After writing about mold exclusions the past two weeks, I intended to move on to a different topic. However, a discussion I had this past week with an insurance defense attorney convinced me that the mold exclusion deserved one last post.
In Fisher v. Certain Interested Underwriters at Lloyds, 930 So. 2d 756, (Fla. 4th DCA 2006), the Fishers had dwelling coverage that was “all-risk” and personal property coverage, under the same policy, that was “named peril” coverage. The insuring language of the personal property coverage provided that the homeowners were insured for “direct physical loss” to their personal property caused by various listed perils, including accidental discharge or overflow of water or steam from within a plumbing system.
After returning home from a month-long vacation, the Fishers found that a water pipe had leaked under the foundation of their home, leading to mold damage to their personal property. The insurance company denied coverage, claiming that the personal property did not have direct contact with the discharged water, so it was not a “direct physical loss.”
While the parties argued about whether or not the “all-risk” provisions carried over to the personal property coverage, the Court recognized that,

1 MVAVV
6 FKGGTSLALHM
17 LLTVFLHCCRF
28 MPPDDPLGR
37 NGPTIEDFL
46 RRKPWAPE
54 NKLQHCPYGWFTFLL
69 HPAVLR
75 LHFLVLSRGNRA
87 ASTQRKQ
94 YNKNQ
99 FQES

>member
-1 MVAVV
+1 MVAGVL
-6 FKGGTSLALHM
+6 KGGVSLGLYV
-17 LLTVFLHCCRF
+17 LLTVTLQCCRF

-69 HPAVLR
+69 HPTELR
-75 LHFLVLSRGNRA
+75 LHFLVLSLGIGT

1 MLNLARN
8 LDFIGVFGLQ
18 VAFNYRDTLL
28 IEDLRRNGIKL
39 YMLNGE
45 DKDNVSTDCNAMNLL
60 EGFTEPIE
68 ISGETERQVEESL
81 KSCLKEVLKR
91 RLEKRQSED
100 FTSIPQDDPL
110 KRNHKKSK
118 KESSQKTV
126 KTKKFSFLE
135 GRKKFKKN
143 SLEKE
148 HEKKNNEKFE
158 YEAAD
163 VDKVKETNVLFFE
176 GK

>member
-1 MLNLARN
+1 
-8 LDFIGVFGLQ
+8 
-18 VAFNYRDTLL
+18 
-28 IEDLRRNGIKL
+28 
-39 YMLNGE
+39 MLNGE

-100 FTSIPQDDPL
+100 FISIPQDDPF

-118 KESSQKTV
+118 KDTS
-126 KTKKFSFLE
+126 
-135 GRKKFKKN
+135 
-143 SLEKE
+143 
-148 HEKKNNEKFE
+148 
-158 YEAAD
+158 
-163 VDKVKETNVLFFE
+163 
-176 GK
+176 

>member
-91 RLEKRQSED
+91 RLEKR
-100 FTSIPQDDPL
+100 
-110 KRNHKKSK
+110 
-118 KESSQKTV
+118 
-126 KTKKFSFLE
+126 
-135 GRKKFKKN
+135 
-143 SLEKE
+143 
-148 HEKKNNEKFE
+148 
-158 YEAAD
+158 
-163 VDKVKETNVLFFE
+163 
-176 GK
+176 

The specific provision requires that the damage be a “direct physical loss” caused by a “named peril.” In this case, the mold damage resulted from the discharge of water – a named peril. The real question we must answer is whether this damage is a “direct physical loss” or merely a consequence of the named peril.
In concluding that the damaged personal property was covered under the policy, the Court stated,
The discharge of water set into motion a sequence of events proximately resulting in mold damage to the homeowner’s personal property….We live in a day and age where mold is a damage commonly resulting from the discharge of water. It makes little sense to construe the policy so narrowly that the consequential mold damage from the discharge of water is not covered. To do so would require us to turn a blind eye to what common sense dictates.
Fortunately for the homeowners, common sense prevailed and thwarted the insurance company’s attempt to assert a mold exclusion where one didn’t exist. This case goes to show that mold, even if not specifically covered in “named peril” policies, may still be covered in some circumstances.
As always, keep in mind that this case applied Florida law, and the law varies in different jurisdictions.